I grabbed a fresh apron from the folded stack and started the process of firing up the dish machine. Soon I was in the groove and had almost forgotten about the events of the night before. After the morning routine of cleaning the prep utensils, I grabbed the bus tub and headed out front. The place was hopping, and only one table was empty, the one next to crossword puzzle man. I sat my tub town on the chair and began to remove the plates. The bald man looked up from his perfectly arranged table and spoke.
“Hey kid, I’m stuck on this one clue, maybe you can help me. What’s an eight letter word for a car thief’s destination? Oh wait a minute I got it. Chopshop.”
I froze in place, my pulse throbbing in my skull. I looked up at the small bald man, his cold stare cutting right through me. He flipped through to the back of his puzzle book and pulled out a Polaroid picture. He put it on the table so I could see it. It was a snapshot of Debbie and Jillian, taken that morning on their way to school.
The bald man sipped his coffee and smiled. “It rips a man’s heart out to lose his prize possession don’t you agree?”
I stood perfectly still, staring at the picture. I could hear Harry’s voice in the background yelling at me to get moving, but it was distant and foggy. I thought about the pistol I had in my jacket, but that was in the back room and there was no time to grab it. Finally I spoke.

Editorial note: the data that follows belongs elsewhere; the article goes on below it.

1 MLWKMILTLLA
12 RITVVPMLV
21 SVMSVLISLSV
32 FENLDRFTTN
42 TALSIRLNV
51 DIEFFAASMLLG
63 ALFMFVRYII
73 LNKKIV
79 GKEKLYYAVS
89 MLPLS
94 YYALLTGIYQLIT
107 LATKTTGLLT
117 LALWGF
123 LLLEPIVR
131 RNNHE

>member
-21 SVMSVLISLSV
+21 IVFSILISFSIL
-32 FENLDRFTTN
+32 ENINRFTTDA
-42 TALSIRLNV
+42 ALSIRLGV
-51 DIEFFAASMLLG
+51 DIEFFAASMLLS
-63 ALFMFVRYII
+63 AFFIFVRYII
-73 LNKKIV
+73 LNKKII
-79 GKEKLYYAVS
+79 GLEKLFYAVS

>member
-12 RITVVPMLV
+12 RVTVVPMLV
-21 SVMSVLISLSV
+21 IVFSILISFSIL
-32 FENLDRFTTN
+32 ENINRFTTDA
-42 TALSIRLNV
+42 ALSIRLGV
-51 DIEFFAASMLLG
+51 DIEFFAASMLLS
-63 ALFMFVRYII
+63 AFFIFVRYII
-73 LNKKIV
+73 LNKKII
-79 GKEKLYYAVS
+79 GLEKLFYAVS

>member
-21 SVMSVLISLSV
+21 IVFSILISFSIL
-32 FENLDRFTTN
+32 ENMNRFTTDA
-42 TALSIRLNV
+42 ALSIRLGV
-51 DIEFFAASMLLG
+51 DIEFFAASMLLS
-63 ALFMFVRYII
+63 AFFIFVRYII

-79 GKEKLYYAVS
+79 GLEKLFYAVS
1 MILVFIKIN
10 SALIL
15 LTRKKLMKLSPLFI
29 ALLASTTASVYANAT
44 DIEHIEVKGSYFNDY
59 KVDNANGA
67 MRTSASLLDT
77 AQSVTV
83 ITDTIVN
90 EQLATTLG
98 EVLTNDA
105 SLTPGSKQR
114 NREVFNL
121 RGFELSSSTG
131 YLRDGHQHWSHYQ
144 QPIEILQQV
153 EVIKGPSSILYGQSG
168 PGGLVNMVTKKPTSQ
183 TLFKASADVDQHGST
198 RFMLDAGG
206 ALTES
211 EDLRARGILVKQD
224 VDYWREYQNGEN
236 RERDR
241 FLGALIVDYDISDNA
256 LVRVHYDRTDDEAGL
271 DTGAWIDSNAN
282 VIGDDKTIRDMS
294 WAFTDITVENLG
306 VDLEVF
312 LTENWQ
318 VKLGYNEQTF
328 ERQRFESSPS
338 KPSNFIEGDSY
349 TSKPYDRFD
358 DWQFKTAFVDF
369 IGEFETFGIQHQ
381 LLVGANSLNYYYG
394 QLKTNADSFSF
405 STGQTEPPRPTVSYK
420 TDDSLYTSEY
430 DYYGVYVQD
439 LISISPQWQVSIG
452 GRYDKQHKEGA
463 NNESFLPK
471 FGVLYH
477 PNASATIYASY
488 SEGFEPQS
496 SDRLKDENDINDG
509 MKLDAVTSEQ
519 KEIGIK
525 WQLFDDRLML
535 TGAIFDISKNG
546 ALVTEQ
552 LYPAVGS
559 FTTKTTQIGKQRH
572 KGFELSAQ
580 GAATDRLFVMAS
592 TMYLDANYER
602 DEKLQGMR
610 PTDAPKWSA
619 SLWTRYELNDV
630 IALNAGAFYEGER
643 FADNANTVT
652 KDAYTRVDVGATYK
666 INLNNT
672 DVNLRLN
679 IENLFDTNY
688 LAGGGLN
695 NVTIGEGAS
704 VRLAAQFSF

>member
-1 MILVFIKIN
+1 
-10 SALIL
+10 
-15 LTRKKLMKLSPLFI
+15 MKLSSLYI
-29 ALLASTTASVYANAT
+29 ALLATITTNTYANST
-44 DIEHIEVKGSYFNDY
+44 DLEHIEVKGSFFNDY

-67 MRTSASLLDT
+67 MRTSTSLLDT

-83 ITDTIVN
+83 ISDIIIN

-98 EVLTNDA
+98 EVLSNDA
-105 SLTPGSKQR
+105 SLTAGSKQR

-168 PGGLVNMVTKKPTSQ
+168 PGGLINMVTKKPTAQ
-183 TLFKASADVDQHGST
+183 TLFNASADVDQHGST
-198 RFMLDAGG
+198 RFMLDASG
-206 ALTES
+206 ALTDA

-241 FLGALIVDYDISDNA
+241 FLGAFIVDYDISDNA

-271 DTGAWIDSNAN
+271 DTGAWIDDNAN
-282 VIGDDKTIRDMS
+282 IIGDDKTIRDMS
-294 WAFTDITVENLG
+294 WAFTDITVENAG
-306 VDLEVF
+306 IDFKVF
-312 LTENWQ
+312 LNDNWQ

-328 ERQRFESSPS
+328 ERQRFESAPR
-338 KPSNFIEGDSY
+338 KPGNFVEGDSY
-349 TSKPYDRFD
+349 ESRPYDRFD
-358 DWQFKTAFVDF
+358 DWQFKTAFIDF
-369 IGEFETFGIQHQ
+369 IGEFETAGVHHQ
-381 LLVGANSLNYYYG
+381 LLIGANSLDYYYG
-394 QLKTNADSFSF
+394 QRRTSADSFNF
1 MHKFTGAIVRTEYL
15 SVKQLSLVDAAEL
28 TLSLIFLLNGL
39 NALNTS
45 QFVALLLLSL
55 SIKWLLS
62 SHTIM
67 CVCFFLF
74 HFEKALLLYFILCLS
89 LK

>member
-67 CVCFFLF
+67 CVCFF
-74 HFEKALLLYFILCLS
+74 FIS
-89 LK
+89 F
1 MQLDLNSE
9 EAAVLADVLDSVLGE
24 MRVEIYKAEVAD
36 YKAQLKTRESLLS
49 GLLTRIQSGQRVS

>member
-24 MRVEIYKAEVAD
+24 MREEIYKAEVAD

“What do I need to do to keep them safe?
The bald man replaced his coffee mug and carefully adjusted the handle so it pointed squarely to the right. He closed his crossword book and stuffed it in his jacket pocket.
“You take a ride with me and I promise they’ll be just fine. Meet me out back in five minutes. And kid, leave the pistol here.”
I felt like someone had punched me in the gut. I took the bus tub to the back and ignored Harry as he screamed at me for slacking off. I took off my apron and hung it from the peg on the dish machine.
“Sorry Harry, but I quit.”
“What? You sorry sack of shit, you gonna leave me hangin right in the middle of your shift? I knew you was trouble. Fucking ex-cons.”
I opened the backdoor and walked out onto the little concrete pad that held the dumpster. I lit a cigarette and inhaled deeply. The sun was out and there was a light breeze carrying the aroma of last night’s trash. I walked around the corner and saw her sitting there. A black shadow accented in chrome. She was idling and I could feel the rumble in my guts. As I crossed the street, I could see the bald man behind the wheel. I pulled the handle on the passenger door and got in. As we pulled out, I couldn’t help but think that she was still the most beautiful car I had ever seen.